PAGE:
I finished reading this book late last night and I am still overwhelmed by it. It was unputdownable for the last 200-odd pages, and food for consideraI finished reading this book late last night and I am still overwhelmed by it. It was unputdownable for the last 200-odd pages, and food for considerable thought long after the light was turned off. Definitely a contender for any intelligently-judged awards that are going around.
It’s a wild ride. Words tumble over themselves in torrents as narrators Aldo and Liam hurtle through a kind of brotherhood forged in grief for their dead sisters. They have nothing else in common at all except their wit:
Until I met him, almost all my male friendships were based on homoerotic wrestling or the lighthearted undermining of each other’s confidence, but for Aldo and me, our connection was of like minds on pointless adventures, whether that be taunting bouncers outside nightclubs, riding shopping trolleys down suicidally steep declines, or attending first-home auctions to force up the bids of nervous young couples. In those days, Aldo and I had such great conversations that every sunset seemed like the end of an era. We were young and there were no unpleasant surprises waiting for us in bathroom mirrors. We did things we wouldn’t feel guilty about for literally years. Nobody was on a diet. (p. 91)
Wickedly funny one-liners surge through a surf of black humour crashing through the reader’s mind as the plot unfolds: it’s very dark. Very dark indeed. Too lively to be called a ‘meditation’ on suffering and resilience, the novel is more of a forensic dissection of how the absurdities of modern life can conspire to inflict misery on undeserving victims. The novel doesn’t answer the existential question that threads right through the novel: what is the point of suffering? But it excoriates the reader with what that question might mean for its main character. The Biblical Job had nothing much to complain about, by comparison…
Rod Jones’ new novel The Mothers is such a different book to Julia Paradise (see my review)- it’s hard to believe it’s by the same author. At one leveRod Jones’ new novel The Mothers is such a different book to Julia Paradise (see my review)- it’s hard to believe it’s by the same author. At one level, it’s a family epic which begins with the travails of a single mother in the early 20th century, but on another level it’s a social history that interrogates motherhood and mothering in a way that I haven’t come across before – not least because it’s written with great sensitivity by a male author whose own life experience bleeds into the book.
As I mull it over, I wonder what kind of reader this novel will speak to… Peter Pierce in The Australian was a bit hard on it, I think. I found the first few chapters less enticing than I’d expected -but as Jones quickly moves more into the period of living memory, there is less overt reliance on research and the voices become more authentic. Alma, born in 1909 and married in her teens only to be tossed aside for a new woman when barely into her twenties, reacts emotionally as most of us would, but her choice to leave Fairweather was an unusual response for those days. And I suspect that choosing to go home with a man she didn’t know is something most women with small children would hesitate to do today, even if they were homeless…
I didn’t intend to add to the ink spilt over this year’s Anzac Centenary, but I just have to share these words from the current Griffith Review, whichI didn’t intend to add to the ink spilt over this year’s Anzac Centenary, but I just have to share these words from the current Griffith Review, which I bought last week at the History Writers’ Festival held at Readers’ Feast Bookstore. There is much wise and thoughtful writing in this issue, and editors Julianne Schultz and Peter Cochrane deserve congratulations for sourcing diverse perspectives and original thinking about so many different aspects of military history.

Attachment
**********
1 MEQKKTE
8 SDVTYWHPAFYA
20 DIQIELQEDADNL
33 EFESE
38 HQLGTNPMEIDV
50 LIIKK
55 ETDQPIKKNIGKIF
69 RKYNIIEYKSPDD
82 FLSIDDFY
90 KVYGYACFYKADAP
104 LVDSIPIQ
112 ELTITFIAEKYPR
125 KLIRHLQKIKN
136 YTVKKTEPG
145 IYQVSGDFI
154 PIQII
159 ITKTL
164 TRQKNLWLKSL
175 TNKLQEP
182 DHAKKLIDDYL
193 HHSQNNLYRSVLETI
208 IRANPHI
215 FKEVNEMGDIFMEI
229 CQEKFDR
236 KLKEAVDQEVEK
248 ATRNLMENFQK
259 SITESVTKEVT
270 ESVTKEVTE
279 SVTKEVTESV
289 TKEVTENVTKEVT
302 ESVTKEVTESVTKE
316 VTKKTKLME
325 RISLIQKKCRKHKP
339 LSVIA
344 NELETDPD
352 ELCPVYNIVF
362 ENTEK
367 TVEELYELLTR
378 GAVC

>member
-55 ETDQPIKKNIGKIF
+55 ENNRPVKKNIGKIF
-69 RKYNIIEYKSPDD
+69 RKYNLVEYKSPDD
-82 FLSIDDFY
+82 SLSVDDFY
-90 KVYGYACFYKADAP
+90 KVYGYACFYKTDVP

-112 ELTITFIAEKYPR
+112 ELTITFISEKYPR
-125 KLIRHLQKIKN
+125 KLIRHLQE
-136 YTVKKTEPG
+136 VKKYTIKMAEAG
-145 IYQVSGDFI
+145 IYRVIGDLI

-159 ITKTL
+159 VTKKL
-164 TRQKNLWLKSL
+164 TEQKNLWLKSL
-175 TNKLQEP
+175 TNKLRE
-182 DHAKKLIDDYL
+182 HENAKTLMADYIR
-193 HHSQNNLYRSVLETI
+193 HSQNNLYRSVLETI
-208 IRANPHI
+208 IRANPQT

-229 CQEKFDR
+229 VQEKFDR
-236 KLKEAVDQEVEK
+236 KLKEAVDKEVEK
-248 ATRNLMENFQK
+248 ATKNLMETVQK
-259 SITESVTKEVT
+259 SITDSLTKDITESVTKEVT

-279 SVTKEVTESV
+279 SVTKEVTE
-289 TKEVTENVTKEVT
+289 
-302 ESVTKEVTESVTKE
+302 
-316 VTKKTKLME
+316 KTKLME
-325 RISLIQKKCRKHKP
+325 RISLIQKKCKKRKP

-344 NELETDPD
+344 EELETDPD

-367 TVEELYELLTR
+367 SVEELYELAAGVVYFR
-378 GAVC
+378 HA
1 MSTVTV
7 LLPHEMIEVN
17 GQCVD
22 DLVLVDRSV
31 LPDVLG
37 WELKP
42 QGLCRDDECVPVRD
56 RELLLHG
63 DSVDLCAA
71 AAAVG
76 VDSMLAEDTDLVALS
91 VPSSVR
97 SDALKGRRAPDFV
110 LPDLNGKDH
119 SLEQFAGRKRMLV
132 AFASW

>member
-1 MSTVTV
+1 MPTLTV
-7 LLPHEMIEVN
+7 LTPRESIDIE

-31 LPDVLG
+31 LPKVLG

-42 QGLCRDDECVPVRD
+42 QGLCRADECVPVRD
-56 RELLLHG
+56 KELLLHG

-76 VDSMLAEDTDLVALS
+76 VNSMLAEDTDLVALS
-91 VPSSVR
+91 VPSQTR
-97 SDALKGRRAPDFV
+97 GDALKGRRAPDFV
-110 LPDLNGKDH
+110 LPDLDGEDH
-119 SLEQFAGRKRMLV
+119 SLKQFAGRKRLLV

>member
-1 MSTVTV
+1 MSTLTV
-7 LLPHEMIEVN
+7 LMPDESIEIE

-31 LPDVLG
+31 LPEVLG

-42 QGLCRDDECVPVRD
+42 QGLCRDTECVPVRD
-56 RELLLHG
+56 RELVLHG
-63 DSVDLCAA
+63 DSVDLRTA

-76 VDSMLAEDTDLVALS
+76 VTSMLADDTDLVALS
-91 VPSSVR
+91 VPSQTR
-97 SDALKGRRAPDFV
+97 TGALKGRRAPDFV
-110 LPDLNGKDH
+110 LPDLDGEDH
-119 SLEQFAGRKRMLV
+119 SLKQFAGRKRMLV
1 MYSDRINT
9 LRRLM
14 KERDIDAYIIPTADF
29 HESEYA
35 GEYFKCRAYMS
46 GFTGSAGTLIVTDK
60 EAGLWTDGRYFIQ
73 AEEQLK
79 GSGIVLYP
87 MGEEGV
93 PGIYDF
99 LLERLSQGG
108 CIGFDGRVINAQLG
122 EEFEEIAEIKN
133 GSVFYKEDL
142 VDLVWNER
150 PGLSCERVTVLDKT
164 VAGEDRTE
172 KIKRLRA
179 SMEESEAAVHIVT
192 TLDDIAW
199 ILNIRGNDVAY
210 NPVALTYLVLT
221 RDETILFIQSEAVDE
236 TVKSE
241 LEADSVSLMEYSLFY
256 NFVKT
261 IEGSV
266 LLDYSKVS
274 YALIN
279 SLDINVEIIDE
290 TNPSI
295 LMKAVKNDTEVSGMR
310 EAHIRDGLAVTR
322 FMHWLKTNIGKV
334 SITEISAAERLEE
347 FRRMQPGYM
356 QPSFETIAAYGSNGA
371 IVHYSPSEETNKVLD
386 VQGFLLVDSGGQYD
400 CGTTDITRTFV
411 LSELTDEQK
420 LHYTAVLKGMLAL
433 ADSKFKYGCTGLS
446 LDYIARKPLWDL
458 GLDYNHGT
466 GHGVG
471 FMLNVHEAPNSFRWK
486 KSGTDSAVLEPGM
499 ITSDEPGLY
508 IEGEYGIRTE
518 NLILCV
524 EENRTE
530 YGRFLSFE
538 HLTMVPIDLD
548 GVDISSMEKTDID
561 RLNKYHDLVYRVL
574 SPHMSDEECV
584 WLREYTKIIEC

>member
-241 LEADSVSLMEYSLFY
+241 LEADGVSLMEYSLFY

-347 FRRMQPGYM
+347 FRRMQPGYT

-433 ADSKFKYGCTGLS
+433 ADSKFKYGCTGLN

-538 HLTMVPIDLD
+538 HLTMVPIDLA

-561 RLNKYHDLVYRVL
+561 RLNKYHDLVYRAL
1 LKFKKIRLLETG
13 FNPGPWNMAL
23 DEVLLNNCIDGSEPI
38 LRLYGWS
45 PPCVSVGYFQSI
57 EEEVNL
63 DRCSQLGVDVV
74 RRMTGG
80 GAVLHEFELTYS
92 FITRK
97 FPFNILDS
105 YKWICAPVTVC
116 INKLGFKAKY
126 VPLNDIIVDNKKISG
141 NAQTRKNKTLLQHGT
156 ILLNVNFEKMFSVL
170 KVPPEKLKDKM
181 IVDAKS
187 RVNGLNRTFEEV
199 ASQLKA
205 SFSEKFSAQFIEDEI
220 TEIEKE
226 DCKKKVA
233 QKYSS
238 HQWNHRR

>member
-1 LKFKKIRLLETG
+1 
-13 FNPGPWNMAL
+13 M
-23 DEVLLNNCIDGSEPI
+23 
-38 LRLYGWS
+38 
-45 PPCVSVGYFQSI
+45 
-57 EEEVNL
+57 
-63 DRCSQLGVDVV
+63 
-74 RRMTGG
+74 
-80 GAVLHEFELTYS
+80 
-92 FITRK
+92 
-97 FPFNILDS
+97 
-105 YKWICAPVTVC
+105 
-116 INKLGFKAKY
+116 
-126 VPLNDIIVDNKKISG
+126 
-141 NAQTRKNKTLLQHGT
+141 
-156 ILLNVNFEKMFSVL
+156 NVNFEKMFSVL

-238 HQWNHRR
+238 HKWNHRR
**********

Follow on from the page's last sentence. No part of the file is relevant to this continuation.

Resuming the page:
Amongst many fine pieces of writing, it was Cory Taylor’s brief memoir, ‘Claiming the Dead’ which arrested my attention with her words about the Cowra cemetery. She relates how, at the time of the Tokyo Olympics, Japanese diplomats negotiated for the gathering together of all Japanese who had died on Australian soil either during their internment or during the Cowra breakout.
As you know if you read my recent post about the Bendigo Writers Festival, one of the sessions I’m presenting there is The Chronicler of Oz, in converAs you know if you read my recent post about the Bendigo Writers Festival, one of the sessions I’m presenting there is The Chronicler of Oz, in conversation with Roger McDonald. I know Roger’s work through his novels, which I’ve been reading since Mr Darwin’s Shooter was published in 1998, but I wasn’t familiar with his non-fiction. So I was delighted to find that Shearer’s Motel (which won the 1993 National Book Council Banjo Award for non-fiction) is still available, and I’ve just finished reading it.
As readers also know by now, I am an indoors sort of person, and like Anita Heiss‘ I find that ‘Five stars are the only stars I want to sleep under‘. But if anyone can convince me of the wonderment of outback life, it’s Roger McDonald, with stunning evocations like this:
He came to the summit of a low range, hardly more than twenty or thirty metres’ inclination above the dark scrub. Mild as the elevation was, it had the effect of pushing the horizon down all around, creating a star arena. He had never seen such stars. He was at the centre of their wheel. They put him into their system, shifting across the cab of the truck as he moved along, cramming against the windshield, heaping overhead and cascading down and around and below. Stars filled the rear-vision mirror and reflected on the insides of the windows, stars overlaying stars in sheets and panels of smoky, frozen light. He was drunk from repetition and delay as he stopped and went on, stopped again to piss into a ground-fog of Mitchell grass and prickly shrubs with his head tilted back under the stars; stopped to sit on the heat-creaking bonnet of the truck, then leant back with his spine arching like a space-surfer, afloat on stars, surrendered to them, taken aback. He wanted nothing but this rising into the star-sky. (p. 176).
Based on McDonald’s own experience working as a cook for shearing teams, Shearers’ Motel recounts the story of ‘Cookie’, a man in search of his own story, cutting loose from his wife and children and their small farm to venture into remote outback life.